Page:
“Now, I’m saying that that shows, that this exact knife caused it–now I submit the proof that shows this knife caused this–but true, it could be another knife like this, but I submit to you the proof–the circumstantial evidence shows that this knife–State’s Exhibit 77, caused those injuries right there. (INDICATING.) Now, if you look at those, there are similar injuries right here. (INDICATING.) And look at the gap between that cut and that cut. (INDICATING.) Now, you’re gonna have a harder time on this particular one because see in the picture how the ruler is bent. (INDICATING.) They’ve got it pushed down so you’re gonna have distortion in the measurements. But look at this one–and then there’s another one on here that is almost as telling as these and those on that picture. (INDICATING.) This is State’s Exhibit 71C. See this wound right here? (INDICATING.) See how wide and jagged and gouged that wound is? See that? (INDICATING.)” Well, you take this knife and drag it across with a serrated edge and boy you’ve got a straight line. Take this knife and drag it and it rips and tears just like in the picture.

Ladies and gentlemen, you go back there and look at those pictures, and as Mr. Davis asked you in jury selection–look at those pictures closely. Now there’s another way that these knives can make markings and that’s scrapes. And you’ll see that–that this knife has a vastly different pattern if it’s scraped against the skin than this knife. (INDICATING.) And it’s obvious just by looking at it. You got a larger gap and then you’ve got two narrow gaps–two narrow gaps, a large gap, two narrow gaps, a large gap. For this one you’ve got–it’s pretty uniform, and you’ve got a quarter inch, three sixteenths, quarter inch–it’s uniform all the way down. Where this one you would have a large gap, then you’ve got the blade which is smaller, and then the larger gap. This one you’ve got a number of different blade patterns and it’s going to make a completely different scrape than this knife. (INDICATING.)”
During closing statements during the Echols/Baldwin trial, Prosecutor Brent Davis would describe how the knife was sharp on both sides, and how the knife inflicted these injuries.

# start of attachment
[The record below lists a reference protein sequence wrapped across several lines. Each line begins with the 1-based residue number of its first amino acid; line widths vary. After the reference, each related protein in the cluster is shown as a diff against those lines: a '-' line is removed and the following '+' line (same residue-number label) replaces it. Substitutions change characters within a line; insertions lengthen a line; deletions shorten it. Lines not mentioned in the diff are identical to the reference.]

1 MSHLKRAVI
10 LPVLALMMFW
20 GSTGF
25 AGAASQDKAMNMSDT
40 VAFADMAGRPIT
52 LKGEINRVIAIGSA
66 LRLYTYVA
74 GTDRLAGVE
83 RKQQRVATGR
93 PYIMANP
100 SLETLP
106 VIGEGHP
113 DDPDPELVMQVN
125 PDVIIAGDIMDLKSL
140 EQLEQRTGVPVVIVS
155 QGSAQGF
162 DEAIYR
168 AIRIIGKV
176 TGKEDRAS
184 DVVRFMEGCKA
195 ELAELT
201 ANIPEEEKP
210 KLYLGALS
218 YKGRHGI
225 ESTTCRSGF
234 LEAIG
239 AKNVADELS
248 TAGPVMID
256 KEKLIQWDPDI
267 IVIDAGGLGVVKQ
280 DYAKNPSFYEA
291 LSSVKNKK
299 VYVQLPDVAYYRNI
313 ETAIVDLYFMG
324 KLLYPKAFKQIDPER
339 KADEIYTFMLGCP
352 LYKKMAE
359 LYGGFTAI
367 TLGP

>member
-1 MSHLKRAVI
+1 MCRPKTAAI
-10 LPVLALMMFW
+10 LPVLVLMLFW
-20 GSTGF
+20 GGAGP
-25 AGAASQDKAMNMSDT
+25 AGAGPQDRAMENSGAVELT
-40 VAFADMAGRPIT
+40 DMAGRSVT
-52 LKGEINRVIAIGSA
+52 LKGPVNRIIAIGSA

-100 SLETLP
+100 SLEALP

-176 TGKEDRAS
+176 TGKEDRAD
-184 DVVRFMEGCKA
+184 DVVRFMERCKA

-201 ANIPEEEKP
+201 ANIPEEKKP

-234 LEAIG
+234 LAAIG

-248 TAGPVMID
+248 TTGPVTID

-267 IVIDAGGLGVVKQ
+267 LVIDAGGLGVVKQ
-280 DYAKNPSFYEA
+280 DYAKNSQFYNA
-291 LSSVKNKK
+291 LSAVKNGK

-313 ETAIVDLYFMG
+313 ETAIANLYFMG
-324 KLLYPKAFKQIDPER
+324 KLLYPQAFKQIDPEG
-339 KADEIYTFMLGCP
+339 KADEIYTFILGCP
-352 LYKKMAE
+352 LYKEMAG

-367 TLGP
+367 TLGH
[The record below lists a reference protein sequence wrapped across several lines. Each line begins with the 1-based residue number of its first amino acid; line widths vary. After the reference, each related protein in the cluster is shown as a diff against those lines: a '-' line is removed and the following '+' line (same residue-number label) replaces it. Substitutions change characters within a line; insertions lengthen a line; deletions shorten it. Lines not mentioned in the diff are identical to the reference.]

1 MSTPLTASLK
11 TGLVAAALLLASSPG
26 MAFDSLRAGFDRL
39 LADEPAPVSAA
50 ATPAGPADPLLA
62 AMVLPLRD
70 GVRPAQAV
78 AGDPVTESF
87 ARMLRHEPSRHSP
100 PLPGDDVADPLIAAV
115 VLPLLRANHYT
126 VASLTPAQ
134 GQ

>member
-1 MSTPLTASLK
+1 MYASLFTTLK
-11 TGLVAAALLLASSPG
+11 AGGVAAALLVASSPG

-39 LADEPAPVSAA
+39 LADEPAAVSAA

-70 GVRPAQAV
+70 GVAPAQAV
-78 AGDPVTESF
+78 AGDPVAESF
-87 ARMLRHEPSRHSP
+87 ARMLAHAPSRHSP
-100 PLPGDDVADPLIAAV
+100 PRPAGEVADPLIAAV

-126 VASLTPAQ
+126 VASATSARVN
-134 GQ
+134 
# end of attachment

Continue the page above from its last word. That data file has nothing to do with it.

“The other thing to keep in mind is– and John didn’t mention this, but remember this knife has two cutting surfaces. It’s got one here and it’s got this serrated portion back here. Now, the ripping type injuries you see on the children are on the inside of the thighs and the back of the thighs and the inside of the buttocks. Ok. When this surface is being used to remove the genitals and the knife is worked in and they’re trying to remove the genitals this back surface is what’s going to be coming in contact with the inside of the thigh and the back of the buttocks. The knife that you were shown over here, the Byers knife, it has but one cutting surface. If they’re using that knife to remove the genitals, then the back of that knife has no cutting surface at all and wouldn’t leave any marks on the inside of the leg or the back of the leg. And I ask you to go back there and look at this and think, when you look at those photographs and where those injuries are–think of how this knife is used, and I know it’s not pleasant. But think of it and then look at where those marks are and how they match up with this particular size of blade.”

Now in Peretti’s rule 37 statement he’d say the following about  the injuries to Stevie’s face.

“There were contusions of the ears and injuries that I noted to be, irregular gouging wounds, cutting wounds on the left side of the face. I characterized them as gouged in that the tissue was torn and pulled. State Exhibits 34 and 35 show the pattern injury to the top of the face. State Exhibits 36 and 37 shoe the bell shaped injury and the injury to the ears. I did not section these injuries. There was a pattern injury that I concluded might have been a belt buckle.”

Now here’s the gouging injuries Peretti is describing.

(WARNING) Photo of wounds on Stevie’s face. (WARNING)

Now in this next image some portions of the wound have been highlighted. These show what look like almost straight lines in this wound.

Now, these wound’s could have been where the knife entered at.

Now in this next one, you can see there’s like a line going down to one of these gouging wounds.

This line could be from the blade touching the skin, either on the front or back side, as the gouging injuries were being inflicted.

Now this next one shows what looks like a second line also going down towards the gouging wounds.

Now in this next one we see almost two crescent moon shaped injuries, with an opening at the bottom of each.